The financial impact of coronavirus is set to cost UK small businesses more than £69bn ($85bn), with two fifths at risk of permanently closing.
This is the stark finding of a new report by small business insurer Simply Business.
The SME Confidence Report spoke to 3,700 small and medium enterprises (SMEs) and calculated COVID-19 would cost them an estimated £11,779 each via lost work and earnings.
Some 234,000 SMEs have already shut down while two thirds have temporarily ceased trading, according to the report.
The report also said SMEs are borrowing from friends and family, using credit cards and taking out private bank loans as well as relying on government support packages.
The lasting damage of the pandemic has meant 41% of small business owners fear they will permanently close, with 14% of these believing it will happen within less than three months.
More than a quarter of surviving firms are earning less money and 21% are operating as usual but have lost work due to fewer customers and paused or cancelled contracts.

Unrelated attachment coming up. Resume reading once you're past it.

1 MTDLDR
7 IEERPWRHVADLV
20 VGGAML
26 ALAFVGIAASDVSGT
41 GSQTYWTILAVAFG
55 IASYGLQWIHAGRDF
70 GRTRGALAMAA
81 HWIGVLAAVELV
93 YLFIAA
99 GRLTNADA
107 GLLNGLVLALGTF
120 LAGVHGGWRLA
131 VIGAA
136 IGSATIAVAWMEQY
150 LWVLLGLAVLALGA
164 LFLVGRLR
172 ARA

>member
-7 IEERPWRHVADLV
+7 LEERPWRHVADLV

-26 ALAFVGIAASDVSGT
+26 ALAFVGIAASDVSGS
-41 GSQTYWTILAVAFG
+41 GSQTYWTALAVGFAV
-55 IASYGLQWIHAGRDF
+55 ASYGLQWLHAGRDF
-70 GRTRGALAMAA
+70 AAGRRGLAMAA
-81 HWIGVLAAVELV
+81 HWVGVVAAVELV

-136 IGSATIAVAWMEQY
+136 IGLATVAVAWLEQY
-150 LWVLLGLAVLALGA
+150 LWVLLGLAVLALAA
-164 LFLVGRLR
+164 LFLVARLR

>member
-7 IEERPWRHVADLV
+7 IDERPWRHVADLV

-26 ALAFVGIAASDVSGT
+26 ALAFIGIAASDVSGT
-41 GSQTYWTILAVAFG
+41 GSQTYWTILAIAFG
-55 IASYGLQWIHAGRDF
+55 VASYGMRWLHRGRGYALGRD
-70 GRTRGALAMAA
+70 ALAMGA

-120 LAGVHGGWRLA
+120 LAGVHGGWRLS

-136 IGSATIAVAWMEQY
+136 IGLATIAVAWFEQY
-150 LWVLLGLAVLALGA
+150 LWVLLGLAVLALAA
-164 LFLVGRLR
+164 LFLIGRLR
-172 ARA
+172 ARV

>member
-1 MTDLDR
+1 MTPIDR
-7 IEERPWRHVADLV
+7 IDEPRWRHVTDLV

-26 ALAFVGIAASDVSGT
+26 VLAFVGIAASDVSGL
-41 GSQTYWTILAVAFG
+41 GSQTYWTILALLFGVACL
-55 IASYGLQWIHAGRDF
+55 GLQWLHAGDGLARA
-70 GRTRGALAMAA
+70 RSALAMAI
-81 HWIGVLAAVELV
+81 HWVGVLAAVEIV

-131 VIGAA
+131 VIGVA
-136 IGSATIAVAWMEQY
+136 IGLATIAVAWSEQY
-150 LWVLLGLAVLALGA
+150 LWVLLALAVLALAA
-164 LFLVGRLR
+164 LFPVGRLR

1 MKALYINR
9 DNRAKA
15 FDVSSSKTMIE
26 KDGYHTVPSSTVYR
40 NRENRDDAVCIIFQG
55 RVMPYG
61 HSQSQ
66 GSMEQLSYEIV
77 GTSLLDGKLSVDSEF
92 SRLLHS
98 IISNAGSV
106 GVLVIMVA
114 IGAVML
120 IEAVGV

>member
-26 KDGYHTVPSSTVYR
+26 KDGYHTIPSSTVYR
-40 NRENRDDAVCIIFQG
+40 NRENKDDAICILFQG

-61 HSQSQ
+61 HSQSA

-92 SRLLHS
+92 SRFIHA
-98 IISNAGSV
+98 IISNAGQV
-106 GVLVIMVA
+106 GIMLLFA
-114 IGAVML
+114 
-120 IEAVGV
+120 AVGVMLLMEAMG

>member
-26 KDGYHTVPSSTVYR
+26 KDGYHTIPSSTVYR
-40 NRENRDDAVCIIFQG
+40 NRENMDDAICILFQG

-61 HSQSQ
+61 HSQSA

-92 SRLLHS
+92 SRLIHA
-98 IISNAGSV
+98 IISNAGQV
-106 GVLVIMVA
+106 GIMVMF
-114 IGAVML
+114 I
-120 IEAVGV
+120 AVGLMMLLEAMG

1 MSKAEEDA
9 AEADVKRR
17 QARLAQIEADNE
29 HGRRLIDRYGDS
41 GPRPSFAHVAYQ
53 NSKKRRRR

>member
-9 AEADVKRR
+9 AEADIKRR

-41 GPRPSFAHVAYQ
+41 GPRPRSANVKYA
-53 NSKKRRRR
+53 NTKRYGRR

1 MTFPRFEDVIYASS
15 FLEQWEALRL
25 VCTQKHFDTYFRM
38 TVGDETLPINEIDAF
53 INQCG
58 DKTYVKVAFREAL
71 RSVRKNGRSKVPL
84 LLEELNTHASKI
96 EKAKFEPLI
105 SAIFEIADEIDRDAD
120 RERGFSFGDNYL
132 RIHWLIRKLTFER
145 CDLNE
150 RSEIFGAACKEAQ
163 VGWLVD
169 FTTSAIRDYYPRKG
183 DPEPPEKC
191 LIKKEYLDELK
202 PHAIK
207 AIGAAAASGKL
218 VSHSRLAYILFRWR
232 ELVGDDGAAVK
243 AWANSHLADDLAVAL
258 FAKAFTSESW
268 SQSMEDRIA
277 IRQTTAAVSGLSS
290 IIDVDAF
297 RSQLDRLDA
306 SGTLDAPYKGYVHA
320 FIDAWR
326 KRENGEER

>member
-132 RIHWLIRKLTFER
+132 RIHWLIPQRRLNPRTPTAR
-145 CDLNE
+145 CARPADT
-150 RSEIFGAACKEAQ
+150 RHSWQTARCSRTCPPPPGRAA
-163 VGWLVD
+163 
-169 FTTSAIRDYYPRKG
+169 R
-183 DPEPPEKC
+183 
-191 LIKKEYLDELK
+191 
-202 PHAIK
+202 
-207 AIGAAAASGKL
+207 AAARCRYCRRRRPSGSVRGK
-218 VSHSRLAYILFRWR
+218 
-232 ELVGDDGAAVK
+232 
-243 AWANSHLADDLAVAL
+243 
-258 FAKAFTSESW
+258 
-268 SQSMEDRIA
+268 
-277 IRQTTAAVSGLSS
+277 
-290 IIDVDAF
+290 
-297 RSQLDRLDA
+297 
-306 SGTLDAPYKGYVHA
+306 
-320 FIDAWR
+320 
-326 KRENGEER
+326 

A further 17% say they are unable to work and are not eligible for furlough.
Top concerns include losing customers and jobs due to coronavirus, running out of money, going bankrupt and being unable to pay back government loans.
Alan Thomas, UK CEO at Simply Business, said: “No business has been able to escape the impact of the pandemic – and that’s no different for small businesses and the self-employed. Yet they are the lifeblood of the economy, and with many of these at risk of permanent closure, so much is at stake for our local communities and wider economy.”
But he welcomed findings that three quarters of businesses plan to restart soon and a further 10% aim to start a new venture in the near future, revealing their “resilience”.